Kiwi conservationist Pete Bethune has shared a ghastly photo from his hospital bed after being bitten by a deadly snake in Costa Rica.
The 55-year-old was on Costa Rica's Osa Peninsula when he was the target of a highly venomous snake, a Fer De Lance, yesterday.
Friend Larisa Kellett told the Herald this morning she received confirmation he had made it through the night and that she was able to speak to him late last night.
"He was in excruciating pain and his speech was impaired. I think his body was reacting to the venom.
"But he's a tough Kiwi bloke. He's eaten, so that's a good sign," she said.
Bethune sent a photo showing his left leg had doubled in size and his left foot and toes had ballooned; in comparison to his right leg.
"He said of all the things that he's gone through in his life, this is the worst. I just told him to hang in there."
Kellett, who worked alongside Bethune for years for non-profit organisation Earthrace, said she knew immediately how serious the situation was when she was told the species of snake involved.
She, too, had worked and lived in Costa Rica for some time and knows how deadly that kind of snake is.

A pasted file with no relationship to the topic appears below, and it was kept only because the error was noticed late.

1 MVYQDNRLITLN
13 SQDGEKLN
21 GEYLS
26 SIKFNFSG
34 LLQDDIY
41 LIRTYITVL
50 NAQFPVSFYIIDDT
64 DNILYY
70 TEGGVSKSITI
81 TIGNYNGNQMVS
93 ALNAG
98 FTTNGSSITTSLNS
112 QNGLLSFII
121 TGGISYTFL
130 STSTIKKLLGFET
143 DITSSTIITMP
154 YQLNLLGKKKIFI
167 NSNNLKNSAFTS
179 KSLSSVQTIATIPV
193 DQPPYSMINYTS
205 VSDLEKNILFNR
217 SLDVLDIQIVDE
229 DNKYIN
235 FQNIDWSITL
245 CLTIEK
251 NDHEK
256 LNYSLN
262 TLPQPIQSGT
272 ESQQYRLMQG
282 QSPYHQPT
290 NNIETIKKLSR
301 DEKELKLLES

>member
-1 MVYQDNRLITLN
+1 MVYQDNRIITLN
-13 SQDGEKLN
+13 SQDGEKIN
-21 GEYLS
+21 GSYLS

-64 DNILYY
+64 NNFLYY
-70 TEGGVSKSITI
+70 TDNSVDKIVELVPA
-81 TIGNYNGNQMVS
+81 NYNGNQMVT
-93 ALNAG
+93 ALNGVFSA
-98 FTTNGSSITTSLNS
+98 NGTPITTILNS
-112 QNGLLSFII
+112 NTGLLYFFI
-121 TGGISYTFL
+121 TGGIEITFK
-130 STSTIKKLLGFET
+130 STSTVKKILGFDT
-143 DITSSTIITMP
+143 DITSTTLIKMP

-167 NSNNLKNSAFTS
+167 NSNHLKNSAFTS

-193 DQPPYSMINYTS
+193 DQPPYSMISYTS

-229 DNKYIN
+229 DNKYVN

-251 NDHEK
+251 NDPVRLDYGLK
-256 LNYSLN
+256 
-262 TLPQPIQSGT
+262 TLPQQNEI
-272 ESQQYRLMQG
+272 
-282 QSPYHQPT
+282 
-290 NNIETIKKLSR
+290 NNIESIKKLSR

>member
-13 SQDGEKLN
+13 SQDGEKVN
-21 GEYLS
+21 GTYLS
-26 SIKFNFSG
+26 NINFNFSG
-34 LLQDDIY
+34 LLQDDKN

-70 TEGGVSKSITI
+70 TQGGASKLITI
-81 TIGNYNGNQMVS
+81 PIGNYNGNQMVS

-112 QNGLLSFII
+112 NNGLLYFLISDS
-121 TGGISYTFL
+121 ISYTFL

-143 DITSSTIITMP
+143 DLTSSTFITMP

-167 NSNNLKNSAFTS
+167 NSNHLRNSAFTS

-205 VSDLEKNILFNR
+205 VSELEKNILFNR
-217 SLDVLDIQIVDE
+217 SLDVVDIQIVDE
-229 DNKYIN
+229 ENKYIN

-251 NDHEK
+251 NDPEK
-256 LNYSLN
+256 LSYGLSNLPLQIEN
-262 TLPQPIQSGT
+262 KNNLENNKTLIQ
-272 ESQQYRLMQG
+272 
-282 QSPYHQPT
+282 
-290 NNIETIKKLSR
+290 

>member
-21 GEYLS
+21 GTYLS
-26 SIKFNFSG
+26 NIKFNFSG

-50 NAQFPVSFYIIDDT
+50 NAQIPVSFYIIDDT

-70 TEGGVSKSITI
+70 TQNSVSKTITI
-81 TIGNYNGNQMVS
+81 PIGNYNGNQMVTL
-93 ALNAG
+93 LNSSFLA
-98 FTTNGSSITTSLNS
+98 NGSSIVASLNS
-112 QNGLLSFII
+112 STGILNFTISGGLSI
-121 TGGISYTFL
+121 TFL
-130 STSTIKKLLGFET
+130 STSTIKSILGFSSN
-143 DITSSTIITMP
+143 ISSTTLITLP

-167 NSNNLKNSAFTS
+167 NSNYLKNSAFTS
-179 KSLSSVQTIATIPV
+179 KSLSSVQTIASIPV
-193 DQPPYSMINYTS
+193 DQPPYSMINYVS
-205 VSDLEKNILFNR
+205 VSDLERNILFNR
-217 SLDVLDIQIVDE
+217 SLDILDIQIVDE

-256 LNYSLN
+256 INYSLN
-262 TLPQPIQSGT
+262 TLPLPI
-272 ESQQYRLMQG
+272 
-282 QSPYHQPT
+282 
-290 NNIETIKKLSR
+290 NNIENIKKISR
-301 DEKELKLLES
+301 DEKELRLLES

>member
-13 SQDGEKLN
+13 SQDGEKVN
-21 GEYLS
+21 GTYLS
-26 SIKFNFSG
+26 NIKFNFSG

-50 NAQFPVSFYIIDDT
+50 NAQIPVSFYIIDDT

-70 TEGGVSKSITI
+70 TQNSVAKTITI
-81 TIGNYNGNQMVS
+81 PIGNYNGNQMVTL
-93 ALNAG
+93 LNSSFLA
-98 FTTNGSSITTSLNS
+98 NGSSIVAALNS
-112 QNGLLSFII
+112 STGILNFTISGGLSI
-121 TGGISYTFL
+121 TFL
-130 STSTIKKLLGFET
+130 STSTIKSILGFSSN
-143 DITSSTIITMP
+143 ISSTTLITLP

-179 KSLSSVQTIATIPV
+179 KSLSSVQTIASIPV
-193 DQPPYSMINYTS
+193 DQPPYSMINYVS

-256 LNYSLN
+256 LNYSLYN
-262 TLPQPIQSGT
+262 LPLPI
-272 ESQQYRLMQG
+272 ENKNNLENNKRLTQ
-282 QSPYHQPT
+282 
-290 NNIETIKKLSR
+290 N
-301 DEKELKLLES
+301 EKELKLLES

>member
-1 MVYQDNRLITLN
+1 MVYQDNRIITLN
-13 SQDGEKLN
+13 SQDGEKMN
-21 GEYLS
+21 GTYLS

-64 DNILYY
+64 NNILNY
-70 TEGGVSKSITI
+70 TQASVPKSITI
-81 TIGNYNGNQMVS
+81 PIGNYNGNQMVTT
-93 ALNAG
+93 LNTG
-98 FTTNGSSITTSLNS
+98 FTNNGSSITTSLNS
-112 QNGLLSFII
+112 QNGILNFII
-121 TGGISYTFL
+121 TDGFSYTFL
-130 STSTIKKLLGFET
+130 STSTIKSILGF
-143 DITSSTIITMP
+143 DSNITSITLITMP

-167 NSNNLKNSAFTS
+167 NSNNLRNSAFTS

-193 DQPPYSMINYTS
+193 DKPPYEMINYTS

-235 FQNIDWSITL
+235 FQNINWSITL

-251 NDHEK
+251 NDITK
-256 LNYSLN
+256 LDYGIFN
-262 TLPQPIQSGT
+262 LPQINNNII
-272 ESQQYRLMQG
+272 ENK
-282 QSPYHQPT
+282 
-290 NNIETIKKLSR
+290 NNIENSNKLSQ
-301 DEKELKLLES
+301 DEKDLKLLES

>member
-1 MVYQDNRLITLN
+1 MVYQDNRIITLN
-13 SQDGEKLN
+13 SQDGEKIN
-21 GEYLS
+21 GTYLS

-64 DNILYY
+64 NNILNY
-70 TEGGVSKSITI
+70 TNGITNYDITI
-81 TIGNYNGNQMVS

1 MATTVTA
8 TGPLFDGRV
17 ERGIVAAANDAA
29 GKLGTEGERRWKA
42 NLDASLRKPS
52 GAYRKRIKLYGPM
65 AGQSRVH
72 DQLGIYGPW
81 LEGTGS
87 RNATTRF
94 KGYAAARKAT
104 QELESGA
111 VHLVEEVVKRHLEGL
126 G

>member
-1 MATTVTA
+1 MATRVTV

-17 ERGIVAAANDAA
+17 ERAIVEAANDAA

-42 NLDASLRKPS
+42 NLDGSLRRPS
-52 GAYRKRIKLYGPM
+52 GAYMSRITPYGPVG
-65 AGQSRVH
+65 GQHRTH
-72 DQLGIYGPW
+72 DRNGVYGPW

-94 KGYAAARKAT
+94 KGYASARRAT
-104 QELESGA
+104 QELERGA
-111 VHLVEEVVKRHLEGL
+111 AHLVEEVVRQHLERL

Locals doctors had helped to keep family members and close friends connected to Bethune, by holding up a phone to his ear.
Medical staff on the ground had also expressed their terror regarding the species of snake involved in the incident.
"They're feared there," she said.
Bethune was with a number of people when the incident happened and a crew member captured the journey they took to get him urgent medical help.
Dramatic photos show the conservationist dragging himself on the jungle floor, going down a waterfall before being piggybacked on the beach as a vessel makes its way towards them.
Kellett had also been in touch with Bethune's two adult daughters, who had grown up understanding the nature of their father's work and the dangers associated with it.
Kellett said members of the public around New Zealand and the world had been flooding their organisation with messages of love and support for the conservationist.